"Couple Beside a Tree"   Lot no. 699

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By Henry P. Raleigh (1880-1944)

12.00" x 10.00"
Ink and Watercolor on Paper
Signed Lower Right



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Image of a man and woman standing beside a tree.

Explore related art collections: Romance / Black & White / Men / Women as Subjects / $100 - $5,000

See all original artwork by Henry P. Raleigh



Henry Patrick Raleigh was one of the most prolific of all our illustrators. In spite of this, he consistently maintained high quality and good taste in all his work. His renderings in black and white, or line combined with wash or colored inks, were ideally suited to the printed page.

   In his illustrations, he was able to translate the mood and setting of the story with easy versatility. His pictures look as though they flowed from pen or brush. He was probably at his best with society subjects and for many years depicted the ultimate in fashionable society for his series of Maxwell House Coffee advertisements.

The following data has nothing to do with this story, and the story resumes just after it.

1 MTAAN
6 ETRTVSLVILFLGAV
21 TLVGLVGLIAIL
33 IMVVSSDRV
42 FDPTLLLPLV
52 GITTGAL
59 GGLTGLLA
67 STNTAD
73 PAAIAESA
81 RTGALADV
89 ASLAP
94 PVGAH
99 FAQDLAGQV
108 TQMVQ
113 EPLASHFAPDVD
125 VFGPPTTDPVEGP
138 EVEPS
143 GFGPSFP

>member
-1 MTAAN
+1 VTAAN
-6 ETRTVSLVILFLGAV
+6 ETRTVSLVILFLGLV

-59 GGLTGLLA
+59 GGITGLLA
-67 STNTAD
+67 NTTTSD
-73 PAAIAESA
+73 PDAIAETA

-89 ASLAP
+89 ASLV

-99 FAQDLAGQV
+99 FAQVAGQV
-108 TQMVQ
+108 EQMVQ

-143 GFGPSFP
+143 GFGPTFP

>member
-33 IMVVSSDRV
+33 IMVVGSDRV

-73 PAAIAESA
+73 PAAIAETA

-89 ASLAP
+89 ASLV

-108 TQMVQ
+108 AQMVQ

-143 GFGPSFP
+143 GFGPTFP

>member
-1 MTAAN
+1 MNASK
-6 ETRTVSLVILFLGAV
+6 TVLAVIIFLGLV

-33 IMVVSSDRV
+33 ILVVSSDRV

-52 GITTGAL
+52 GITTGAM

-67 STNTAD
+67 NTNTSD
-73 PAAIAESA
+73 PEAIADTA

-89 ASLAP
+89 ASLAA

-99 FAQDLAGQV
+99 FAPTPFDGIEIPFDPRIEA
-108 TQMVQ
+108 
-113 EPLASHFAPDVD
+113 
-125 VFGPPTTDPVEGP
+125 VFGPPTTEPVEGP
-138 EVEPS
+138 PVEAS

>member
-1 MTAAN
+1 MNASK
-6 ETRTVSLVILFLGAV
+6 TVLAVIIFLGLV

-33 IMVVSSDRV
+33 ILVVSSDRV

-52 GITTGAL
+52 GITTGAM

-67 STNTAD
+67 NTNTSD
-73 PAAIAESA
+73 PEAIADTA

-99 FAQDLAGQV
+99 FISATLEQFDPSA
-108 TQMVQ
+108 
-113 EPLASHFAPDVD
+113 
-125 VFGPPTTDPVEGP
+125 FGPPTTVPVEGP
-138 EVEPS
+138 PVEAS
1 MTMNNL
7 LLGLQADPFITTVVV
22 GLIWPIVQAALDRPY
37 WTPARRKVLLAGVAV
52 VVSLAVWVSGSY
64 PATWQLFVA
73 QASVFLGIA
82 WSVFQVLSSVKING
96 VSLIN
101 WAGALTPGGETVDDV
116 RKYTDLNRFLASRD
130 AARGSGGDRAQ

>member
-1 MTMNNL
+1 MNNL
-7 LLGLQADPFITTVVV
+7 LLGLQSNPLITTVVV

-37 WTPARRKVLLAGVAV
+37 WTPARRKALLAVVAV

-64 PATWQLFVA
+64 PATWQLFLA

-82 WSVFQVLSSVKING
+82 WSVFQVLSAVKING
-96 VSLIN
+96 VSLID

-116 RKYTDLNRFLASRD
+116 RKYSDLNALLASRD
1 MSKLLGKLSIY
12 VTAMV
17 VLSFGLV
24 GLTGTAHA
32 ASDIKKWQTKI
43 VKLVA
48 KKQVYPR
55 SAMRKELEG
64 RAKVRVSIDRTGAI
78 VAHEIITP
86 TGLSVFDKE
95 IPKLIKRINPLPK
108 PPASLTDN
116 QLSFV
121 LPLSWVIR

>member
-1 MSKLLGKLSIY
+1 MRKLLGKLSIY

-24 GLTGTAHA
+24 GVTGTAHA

Raleigh was born in Portland, Oregon; he later moved to San Francisco, and left school at the age of twelve to help support his mother and sisters. Befriended by the head of the coffee firm for which he worked as a clerk, Raleigh was sent to Hopkins Academy, a San Francisco art school, for two years.

   At 17 he got a job in the art department of the San Francisco Bulletin, where he learned to make drawings for the chalk-plate process. As an artist-reporter, he was later sent on assignments to sketch newsworthy subjects such as fires, floods, or corpses at the city morgue.

   By the age of 19, Raleigh was working for the San Francisco Examiner as one of its highest paid artists. His work attracted the attention of William Randolph Hearst, who sent him to New York to work for the Journal. He next went to the New York World, doing special features three days a week. This experience served as a base for his entry into the magazine field.

   Raleigh was also a serious etcher and produced many fine plates, but these were seldom exhibited. Among his many awards were the Shaw Prize for Illustration at the Salmagundi Club in 1916 and the Gold Medal for Advertising Art in America in 1926. He was elected to the Society of Illustrators Hall of Fame in 1982.